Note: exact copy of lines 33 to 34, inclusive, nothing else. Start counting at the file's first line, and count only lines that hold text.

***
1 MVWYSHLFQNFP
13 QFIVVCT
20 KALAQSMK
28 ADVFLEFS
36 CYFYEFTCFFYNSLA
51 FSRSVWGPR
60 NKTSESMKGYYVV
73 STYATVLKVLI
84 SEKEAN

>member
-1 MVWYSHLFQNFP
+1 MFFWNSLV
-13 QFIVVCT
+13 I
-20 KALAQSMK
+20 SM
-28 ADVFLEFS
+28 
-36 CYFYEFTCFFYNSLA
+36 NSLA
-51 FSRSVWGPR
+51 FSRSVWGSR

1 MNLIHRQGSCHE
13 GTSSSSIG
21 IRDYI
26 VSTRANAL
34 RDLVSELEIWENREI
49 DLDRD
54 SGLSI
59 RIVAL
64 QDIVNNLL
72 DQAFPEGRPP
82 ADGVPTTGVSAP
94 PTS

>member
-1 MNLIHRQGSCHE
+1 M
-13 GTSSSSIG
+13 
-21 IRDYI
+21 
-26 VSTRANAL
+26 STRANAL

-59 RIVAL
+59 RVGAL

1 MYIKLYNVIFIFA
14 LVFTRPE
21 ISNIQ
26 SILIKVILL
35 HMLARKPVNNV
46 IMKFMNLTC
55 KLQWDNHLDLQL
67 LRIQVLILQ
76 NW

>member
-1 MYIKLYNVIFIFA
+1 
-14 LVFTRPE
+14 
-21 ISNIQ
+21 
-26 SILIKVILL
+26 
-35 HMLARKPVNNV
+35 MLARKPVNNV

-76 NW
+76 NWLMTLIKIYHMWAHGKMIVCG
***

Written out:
82 ADGVPTTGVSAP
94 PTS